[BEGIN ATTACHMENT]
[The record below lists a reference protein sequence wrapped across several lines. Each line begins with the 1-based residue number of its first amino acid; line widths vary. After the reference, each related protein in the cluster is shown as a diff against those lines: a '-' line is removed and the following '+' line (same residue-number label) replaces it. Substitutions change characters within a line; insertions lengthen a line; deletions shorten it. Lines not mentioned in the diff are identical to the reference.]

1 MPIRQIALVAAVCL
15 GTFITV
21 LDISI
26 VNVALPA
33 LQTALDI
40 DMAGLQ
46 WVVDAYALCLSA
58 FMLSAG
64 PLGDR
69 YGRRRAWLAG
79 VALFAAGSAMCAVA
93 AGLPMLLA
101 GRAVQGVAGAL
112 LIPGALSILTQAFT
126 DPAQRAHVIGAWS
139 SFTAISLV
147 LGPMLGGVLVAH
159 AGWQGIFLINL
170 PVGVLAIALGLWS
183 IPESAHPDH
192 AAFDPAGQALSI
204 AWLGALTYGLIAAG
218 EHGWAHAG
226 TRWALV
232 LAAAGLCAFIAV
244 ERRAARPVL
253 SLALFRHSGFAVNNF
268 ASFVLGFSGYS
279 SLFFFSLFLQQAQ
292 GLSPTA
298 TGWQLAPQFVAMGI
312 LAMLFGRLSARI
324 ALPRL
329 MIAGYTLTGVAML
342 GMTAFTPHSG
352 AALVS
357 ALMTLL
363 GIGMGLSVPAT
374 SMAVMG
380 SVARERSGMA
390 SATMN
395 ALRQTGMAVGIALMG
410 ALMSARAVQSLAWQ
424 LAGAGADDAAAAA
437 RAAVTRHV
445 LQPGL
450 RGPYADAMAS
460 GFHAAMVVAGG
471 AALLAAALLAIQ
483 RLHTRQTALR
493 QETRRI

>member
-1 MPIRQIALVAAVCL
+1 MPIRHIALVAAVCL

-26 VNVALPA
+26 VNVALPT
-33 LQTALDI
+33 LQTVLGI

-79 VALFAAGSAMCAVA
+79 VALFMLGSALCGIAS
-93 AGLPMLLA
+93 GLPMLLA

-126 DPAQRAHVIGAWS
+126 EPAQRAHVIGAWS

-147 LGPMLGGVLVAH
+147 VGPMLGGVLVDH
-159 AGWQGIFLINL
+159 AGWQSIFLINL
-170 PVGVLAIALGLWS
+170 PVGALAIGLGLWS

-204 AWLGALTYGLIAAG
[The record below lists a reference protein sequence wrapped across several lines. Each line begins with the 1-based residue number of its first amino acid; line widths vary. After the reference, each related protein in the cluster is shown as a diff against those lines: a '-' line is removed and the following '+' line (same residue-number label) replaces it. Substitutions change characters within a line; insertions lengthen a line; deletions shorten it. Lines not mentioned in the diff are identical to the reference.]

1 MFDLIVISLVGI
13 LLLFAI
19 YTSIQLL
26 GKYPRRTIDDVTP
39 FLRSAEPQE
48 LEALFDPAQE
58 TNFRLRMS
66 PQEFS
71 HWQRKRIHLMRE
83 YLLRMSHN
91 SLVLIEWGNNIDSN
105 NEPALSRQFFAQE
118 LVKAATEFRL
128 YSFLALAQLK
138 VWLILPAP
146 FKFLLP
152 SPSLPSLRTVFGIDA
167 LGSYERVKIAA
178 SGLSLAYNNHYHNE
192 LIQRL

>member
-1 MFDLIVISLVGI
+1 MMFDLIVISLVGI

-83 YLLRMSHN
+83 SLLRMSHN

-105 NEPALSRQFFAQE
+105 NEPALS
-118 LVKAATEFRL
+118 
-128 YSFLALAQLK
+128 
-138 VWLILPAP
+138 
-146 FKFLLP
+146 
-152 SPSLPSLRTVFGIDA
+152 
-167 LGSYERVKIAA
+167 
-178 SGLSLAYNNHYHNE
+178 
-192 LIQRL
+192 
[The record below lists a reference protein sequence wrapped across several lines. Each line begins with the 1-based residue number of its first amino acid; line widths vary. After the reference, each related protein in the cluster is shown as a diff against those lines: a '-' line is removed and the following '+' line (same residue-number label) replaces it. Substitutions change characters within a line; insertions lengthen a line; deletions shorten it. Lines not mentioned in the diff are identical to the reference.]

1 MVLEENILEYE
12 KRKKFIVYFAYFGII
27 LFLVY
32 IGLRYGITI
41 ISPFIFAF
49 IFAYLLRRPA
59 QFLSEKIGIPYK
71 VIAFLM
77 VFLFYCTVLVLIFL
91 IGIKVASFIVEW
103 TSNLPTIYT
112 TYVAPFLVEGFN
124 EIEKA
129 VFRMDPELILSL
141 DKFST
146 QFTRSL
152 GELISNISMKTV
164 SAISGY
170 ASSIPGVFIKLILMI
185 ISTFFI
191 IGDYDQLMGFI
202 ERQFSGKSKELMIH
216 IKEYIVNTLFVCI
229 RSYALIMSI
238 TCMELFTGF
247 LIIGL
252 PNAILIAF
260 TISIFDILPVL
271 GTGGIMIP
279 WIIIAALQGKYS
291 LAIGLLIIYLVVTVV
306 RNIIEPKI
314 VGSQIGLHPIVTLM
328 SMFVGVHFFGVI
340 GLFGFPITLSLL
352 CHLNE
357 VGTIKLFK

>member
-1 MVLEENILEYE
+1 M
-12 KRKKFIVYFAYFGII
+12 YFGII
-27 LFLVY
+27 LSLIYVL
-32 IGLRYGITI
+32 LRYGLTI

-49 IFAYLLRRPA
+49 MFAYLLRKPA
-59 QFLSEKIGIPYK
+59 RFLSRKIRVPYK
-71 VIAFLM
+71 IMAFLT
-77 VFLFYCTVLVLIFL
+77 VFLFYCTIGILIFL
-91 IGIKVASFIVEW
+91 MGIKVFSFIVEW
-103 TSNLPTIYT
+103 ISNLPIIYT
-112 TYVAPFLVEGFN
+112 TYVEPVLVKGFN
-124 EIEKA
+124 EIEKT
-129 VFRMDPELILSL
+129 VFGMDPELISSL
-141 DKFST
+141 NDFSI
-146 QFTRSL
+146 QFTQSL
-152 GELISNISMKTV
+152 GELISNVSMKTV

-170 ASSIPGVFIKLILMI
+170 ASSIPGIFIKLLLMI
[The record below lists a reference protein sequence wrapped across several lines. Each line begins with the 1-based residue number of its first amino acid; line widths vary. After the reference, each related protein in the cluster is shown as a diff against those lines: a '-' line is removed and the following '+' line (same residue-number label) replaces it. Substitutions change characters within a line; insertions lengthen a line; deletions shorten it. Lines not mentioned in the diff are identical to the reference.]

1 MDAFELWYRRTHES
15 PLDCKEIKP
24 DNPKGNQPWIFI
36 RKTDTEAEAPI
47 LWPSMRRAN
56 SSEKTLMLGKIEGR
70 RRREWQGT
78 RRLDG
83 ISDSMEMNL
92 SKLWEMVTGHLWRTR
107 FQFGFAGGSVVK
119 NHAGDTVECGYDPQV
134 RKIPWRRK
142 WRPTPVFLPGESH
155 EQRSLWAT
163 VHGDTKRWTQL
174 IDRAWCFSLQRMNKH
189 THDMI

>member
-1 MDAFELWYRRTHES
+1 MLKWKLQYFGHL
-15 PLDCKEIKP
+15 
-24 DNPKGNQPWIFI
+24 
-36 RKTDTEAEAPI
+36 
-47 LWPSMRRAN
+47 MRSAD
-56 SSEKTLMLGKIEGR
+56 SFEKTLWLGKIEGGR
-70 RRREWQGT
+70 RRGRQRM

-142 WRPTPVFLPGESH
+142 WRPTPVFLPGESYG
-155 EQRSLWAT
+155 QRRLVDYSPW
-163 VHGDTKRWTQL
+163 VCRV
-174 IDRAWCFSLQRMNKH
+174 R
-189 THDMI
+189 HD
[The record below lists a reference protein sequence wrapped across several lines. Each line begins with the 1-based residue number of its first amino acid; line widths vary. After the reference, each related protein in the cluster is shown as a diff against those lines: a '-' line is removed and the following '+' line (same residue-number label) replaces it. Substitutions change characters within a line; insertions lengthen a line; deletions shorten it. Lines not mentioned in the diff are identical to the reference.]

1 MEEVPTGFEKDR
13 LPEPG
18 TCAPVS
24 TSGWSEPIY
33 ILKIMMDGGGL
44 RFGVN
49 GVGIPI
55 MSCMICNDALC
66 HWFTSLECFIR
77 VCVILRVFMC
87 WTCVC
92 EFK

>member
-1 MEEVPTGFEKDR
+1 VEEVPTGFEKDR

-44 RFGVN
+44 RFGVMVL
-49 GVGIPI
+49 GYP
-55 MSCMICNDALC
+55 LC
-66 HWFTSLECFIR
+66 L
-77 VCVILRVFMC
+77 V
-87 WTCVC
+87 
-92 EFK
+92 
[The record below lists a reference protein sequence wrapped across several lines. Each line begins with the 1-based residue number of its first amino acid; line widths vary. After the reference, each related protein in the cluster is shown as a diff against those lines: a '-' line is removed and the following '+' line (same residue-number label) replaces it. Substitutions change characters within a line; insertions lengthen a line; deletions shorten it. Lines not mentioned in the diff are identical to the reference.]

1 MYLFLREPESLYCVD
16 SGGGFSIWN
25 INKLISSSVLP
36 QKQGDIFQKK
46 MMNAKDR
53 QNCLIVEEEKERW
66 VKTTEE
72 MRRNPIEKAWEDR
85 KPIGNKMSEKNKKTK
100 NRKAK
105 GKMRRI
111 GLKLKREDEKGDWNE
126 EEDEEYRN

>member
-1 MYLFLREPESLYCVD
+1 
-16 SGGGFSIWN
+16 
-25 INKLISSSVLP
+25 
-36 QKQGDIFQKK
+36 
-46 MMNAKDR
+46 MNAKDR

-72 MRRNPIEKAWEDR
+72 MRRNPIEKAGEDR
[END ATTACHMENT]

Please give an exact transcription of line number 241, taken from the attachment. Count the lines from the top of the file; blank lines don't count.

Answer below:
49 GVGIPI